Many will know this classic Christmas tale and despite their age, The Nutcracker holds a special place in the hearts of many generations of fans. From Tchaikovsky’s infamous and wondrous musical composition for the Nutcracker ballet, to the many remakes in modern ballets across the globe- Disney’s The Nutcracker and the Four Realms, directed by Lasse Hallstrom and Joe Johnston may have some big (ballet) shoes to fill. Will it be a success?
Clara, a young girl (Foy) is looking for one thing, a key. A magical, unique and peculiar key that will be the answer to unlocking a box gifted to her by her late mother. However, before she can do this, she must attend the annual Christmas ball with her father (Matthew McFadyen) hosted by Clara’s godfather, Drosselmeyer (Morgan Freeman), who may have the key needed to unlock the priceless gift. In order for her to find it, Clara must venture down a mysterious, dark and unknown passageway leading to a snowy landscape that transports her into a unfamiliar parallel universe.
Let’s just say that the potential is evidently there: the set production, CGI and special effects, and also the promising cast (Mackenzie Foy, Keira Knightley, Helen Mirren, Morgan Freeman and Richard E. Grant) where Mackenzie Foy plays the ideal and thoughtful heroine protagonist, not to forget the obvious storyline The Nutcracker- a story loved and adored by many generations- it’s clearly all there for the taking. The movie’s visuals are highly impressive and the acting calibre of the cast is exceptional, also not to forget the alluring, vibrant and innovative costumes and passable narrative. But some factors lead to the film’s potential as rather short lived.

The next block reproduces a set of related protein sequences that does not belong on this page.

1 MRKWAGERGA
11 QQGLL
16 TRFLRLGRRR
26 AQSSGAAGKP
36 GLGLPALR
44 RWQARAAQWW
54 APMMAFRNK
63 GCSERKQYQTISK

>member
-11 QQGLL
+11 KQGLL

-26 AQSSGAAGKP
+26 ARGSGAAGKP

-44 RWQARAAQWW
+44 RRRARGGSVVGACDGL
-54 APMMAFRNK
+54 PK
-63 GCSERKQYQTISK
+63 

Despite the film’s title based on the ballet The Nutcracker, there isn’t actually that much ballet featured in the film. Prima ballerina Misty Copeland is brought to the film, showcasing around 5 minutes of a ballet dance interlude with a few twirls here and there, shedding a light to the world ballerinas relish in…. At the end credits. For ballet fanatics or even ballet novices, this is deemed not enough showtime; especially for a story that revolves around the art of ballet.
With a similar essence to The Chronicles of Narnia, the plot thickens and not in a good way… characters are brought into the story only to vanish unexpectedly, leaving many plot holes. The dialogue mismatches some parts of the plot and doesn’t blend at times, making the characters lack in chemistry and development.
On the brighter side, Harlequin (Jack Whitehall) brings a comedic tone to the film as a guard at the Palace of the Four Realms, the lavish costumes and Keira Knightley’s extravagant pink hair, but on the other hand, some scenes portray anything but a family film an some children may find some elements rather frightening.
In the end, the film’s visuals are exceptional and pleasing to the eye alongside the magical world that Clara is welcomed into. However, the visuals can only go so far and it is questionable that the aesthetics may have outweighed the overall story and plot.